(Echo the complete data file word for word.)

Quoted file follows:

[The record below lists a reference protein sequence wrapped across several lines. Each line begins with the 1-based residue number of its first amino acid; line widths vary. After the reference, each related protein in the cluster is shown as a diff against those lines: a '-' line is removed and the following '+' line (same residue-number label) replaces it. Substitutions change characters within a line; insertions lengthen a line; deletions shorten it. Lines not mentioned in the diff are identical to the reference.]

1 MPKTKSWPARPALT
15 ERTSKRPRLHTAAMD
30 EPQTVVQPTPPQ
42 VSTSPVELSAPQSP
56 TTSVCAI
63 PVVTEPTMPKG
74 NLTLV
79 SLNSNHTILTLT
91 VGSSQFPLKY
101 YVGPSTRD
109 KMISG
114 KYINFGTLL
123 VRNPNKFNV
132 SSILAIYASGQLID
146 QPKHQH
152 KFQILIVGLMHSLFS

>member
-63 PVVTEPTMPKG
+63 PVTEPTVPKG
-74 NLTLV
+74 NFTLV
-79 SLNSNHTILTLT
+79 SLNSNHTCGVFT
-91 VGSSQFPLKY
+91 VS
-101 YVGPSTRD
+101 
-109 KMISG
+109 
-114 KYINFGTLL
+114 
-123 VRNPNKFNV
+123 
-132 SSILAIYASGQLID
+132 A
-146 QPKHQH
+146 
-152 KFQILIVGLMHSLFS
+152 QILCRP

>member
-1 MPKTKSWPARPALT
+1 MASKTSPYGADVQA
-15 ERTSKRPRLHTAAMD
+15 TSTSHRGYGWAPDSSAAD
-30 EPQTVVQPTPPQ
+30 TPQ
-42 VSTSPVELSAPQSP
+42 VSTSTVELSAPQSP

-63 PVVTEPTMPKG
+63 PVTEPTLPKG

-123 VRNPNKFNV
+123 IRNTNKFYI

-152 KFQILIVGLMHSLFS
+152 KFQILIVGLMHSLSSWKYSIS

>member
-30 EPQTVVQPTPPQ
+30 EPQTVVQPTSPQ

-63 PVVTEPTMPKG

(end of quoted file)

[The record below lists a reference protein sequence wrapped across several lines. Each line begins with the 1-based residue number of its first amino acid; line widths vary. After the reference, each related protein in the cluster is shown as a diff against those lines: a '-' line is removed and the following '+' line (same residue-number label) replaces it. Substitutions change characters within a line; insertions lengthen a line; deletions shorten it. Lines not mentioned in the diff are identical to the reference.]

1 MPKTKSWPARPALT
15 ERTSKRPRLHTAAMD
30 EPQTVVQPTPPQ
42 VSTSPVELSAPQSP
56 TTSVCAI
63 PVVTEPTMPKG
74 NLTLV
79 SLNSNHTILTLT
91 VGSSQFPLKY
101 YVGPSTRD
109 KMISG
114 KYINFGTLL
123 VRNPNKFNV
132 SSILAIYASGQLID
146 QPKHQH
152 KFQILIVGLMHSLFS

>member
-63 PVVTEPTMPKG
+63 PVTEPTVPKG
-74 NLTLV
+74 NFTLV
-79 SLNSNHTILTLT
+79 SLNSNHTCGVFT
-91 VGSSQFPLKY
+91 VS
-101 YVGPSTRD
+101 
-109 KMISG
+109 
-114 KYINFGTLL
+114 
-123 VRNPNKFNV
+123 
-132 SSILAIYASGQLID
+132 A
-146 QPKHQH
+146 
-152 KFQILIVGLMHSLFS
+152 QILCRP

>member
-1 MPKTKSWPARPALT
+1 MASKTSPYGADVQA
-15 ERTSKRPRLHTAAMD
+15 TSTSHRGYGWAPDSSAAD
-30 EPQTVVQPTPPQ
+30 TPQ
-42 VSTSPVELSAPQSP
+42 VSTSTVELSAPQSP

-63 PVVTEPTMPKG
+63 PVTEPTLPKG

-123 VRNPNKFNV
+123 IRNTNKFYI

-152 KFQILIVGLMHSLFS
+152 KFQILIVGLMHSLSSWKYSIS

>member
-30 EPQTVVQPTPPQ
+30 EPQTVVQPTSPQ

-63 PVVTEPTMPKG